In retrospect, I do wish I’d prepared more with work (written blog posts ahead of time, etc.) and given myself more time to practice teach and write sequences during the training itself. I was trying to balance a lot of energies – I cleared travel off my plate, and largely work as well, but I still had many outside responsibilities, and was heart-eye-emoji distracted by my love for the city I was in, too. My advice to anyone looking to do an immersion is to remove as many distractions from that month as possible. I love yoga like crazy and even I was getting a little rattled at times by how demanding it was on my time, energy, and physical body.
A lot of you asked if you need a certain experience level or to be able to achieve certain poses in order to start your yoga teacher training. Not from my experience. I often hear people talk about not being “good” at yoga, which I think is a misunderstanding of the practice. Physically, yoga can be about building strength and flexibility and balance, but it’s more about the journey of getting there than reaching any arbitrary milestone. As long as you have a regular, conscious practice, you’re physically ready to do a yoga teacher training, regardless of what shapes your body makes while you’re doing it.
How Much My Yoga Teacher Training Cost
My biggest expense, of course, was the training itself at $3,285. I was given a small media discount in order to write this comprehensive review.
My next largest expense was accommodation, also unsurprising for New York City. I spent $1,750 on my first apartment, a tiny loft within walking distance of the studio, found on Airbnb, and $1,100 on the second apartment, a spacious, modern apartment that a friend of a friend rented to me while they were on their honeymoon.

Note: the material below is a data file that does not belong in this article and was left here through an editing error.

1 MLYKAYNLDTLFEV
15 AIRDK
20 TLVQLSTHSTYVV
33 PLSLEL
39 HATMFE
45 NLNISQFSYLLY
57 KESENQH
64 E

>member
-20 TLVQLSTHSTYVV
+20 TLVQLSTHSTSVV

I didn’t buy any new yoga clothes at all for this training. Funny enough, I went on a huge athletic wear buying binge after I graduated (which actually is logical since so many big fitness companies give teacher discounts), but I didn’t really think of stocking up beforehand.
What I did stock up on was yoga supplies. After using a cheap Target mat for years I decided for this training to finally invest in a really nice mat from the brand I’d fallen in love with at my studio in Thailand.
I spent $120 total on a Manduka Prolite mat (I’m obsessed, still!), a hot yoga mat towel (didn’t really need this for the training, but it’s amazing for Y7 studio classes), a mat cleaner, and a yoga mat carrier. One of my best friends from Thailand also bought me the beautifully generous gift of an ultralight Lululemon travel mat that I love to take on the go, so I am super hooked up in the yoga mat department these days!
I spent $30 on books required for the course — Eastern Body, Western Mind and Yoga Anatomy. I also purchased the books Bhagavad Gita, Yoga Sequencing, The Anatomy Coloring Book, and Light On Yoga as recommended but in light of trying to keep my possessions light, I decided to return those (thanks, Amazon Prime!) Browsing these in the library before deciding which you want to keep forever could also be a great choice.